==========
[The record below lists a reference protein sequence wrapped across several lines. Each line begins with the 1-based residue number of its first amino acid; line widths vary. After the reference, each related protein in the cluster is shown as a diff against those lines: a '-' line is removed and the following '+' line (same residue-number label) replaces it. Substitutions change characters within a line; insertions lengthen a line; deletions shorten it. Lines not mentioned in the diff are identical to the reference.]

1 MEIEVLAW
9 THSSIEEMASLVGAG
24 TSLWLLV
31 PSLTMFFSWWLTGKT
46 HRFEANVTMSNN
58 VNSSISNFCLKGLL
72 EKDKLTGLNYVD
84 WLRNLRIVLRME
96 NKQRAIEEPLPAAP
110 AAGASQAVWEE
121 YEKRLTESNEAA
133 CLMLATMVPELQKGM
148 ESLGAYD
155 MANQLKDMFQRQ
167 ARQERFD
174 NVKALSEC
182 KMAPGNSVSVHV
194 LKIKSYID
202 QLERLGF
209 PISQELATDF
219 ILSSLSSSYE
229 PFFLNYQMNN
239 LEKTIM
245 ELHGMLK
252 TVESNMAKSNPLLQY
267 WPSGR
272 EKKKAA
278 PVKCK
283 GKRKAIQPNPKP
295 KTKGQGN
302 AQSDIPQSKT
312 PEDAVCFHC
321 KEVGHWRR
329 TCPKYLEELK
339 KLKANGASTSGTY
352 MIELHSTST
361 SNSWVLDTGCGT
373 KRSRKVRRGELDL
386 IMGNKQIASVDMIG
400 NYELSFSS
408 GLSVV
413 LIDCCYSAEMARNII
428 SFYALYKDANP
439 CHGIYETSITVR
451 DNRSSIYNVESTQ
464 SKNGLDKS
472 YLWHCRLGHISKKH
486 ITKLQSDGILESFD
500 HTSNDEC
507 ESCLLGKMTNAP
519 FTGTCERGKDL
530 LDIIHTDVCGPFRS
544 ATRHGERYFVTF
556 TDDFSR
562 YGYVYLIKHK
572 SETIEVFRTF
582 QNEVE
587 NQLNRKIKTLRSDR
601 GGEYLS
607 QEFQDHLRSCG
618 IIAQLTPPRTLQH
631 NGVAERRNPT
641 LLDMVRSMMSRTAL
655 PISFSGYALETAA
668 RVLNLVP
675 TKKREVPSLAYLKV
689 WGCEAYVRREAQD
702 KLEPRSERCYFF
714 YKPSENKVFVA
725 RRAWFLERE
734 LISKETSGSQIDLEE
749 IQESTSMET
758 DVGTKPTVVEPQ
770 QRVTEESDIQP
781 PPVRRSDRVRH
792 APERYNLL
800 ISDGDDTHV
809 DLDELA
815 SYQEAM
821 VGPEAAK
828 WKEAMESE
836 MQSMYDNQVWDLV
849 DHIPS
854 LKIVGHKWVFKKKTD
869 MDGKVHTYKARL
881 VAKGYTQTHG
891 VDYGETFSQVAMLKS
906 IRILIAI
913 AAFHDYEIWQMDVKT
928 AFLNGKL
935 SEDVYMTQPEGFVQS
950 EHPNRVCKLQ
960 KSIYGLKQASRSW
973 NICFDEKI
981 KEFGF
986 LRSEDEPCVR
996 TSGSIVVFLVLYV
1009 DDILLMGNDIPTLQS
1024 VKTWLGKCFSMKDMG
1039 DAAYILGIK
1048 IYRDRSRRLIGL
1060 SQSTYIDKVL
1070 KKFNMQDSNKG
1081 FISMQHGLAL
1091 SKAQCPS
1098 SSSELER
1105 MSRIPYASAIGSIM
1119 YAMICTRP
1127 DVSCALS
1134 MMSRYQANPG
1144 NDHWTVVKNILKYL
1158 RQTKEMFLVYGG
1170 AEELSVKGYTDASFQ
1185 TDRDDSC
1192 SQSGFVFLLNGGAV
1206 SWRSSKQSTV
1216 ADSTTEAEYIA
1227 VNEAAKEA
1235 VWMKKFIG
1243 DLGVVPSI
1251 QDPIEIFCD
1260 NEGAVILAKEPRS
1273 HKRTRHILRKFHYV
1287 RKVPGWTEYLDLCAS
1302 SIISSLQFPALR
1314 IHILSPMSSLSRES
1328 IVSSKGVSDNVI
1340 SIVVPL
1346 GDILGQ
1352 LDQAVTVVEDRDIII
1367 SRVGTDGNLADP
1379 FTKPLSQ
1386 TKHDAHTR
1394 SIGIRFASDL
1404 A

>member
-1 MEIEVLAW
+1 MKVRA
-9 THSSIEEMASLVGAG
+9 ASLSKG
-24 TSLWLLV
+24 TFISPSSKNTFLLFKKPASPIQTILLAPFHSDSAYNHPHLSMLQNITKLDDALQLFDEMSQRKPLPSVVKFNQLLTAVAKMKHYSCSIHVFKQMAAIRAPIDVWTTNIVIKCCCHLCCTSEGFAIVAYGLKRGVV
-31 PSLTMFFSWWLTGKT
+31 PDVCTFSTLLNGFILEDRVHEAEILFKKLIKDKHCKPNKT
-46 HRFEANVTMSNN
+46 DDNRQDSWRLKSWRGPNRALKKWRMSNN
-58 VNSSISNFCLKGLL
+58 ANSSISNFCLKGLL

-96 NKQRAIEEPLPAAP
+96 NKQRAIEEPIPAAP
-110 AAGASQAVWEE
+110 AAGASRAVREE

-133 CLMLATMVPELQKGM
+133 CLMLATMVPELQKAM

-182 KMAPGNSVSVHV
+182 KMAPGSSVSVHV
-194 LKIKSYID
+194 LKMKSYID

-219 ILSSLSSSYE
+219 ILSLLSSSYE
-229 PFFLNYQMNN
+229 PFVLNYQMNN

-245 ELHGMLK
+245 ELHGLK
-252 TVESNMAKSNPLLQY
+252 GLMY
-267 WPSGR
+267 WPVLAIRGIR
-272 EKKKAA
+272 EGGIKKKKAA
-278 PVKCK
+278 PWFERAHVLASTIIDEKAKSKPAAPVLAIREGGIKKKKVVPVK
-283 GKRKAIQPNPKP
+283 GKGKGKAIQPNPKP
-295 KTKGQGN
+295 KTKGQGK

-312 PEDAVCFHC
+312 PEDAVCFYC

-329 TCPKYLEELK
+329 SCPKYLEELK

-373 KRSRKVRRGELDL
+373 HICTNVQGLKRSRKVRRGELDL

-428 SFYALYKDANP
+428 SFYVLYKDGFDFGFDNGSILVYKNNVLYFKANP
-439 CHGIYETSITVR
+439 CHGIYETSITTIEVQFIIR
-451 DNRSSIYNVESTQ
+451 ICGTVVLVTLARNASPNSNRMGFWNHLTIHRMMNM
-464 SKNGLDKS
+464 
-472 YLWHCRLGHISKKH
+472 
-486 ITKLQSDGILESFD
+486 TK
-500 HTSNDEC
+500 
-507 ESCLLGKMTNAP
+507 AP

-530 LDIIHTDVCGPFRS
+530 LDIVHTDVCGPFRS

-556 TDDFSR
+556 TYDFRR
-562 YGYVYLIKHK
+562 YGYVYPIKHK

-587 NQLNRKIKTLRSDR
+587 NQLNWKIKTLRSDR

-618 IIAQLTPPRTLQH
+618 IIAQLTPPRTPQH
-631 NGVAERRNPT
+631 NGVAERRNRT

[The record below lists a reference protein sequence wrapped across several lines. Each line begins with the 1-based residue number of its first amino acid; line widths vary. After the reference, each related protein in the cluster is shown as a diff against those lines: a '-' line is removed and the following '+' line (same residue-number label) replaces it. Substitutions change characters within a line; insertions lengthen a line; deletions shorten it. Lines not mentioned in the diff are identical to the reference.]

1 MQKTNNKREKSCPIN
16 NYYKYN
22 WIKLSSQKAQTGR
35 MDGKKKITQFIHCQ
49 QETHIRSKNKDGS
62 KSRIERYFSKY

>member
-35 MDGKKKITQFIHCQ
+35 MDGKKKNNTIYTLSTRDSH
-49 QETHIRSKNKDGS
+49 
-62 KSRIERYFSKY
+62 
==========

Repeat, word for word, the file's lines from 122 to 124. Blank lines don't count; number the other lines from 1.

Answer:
1251 QDPIEIFCD
1260 NEGAVILAKEPRS
1273 HKRTRHILRKFHYV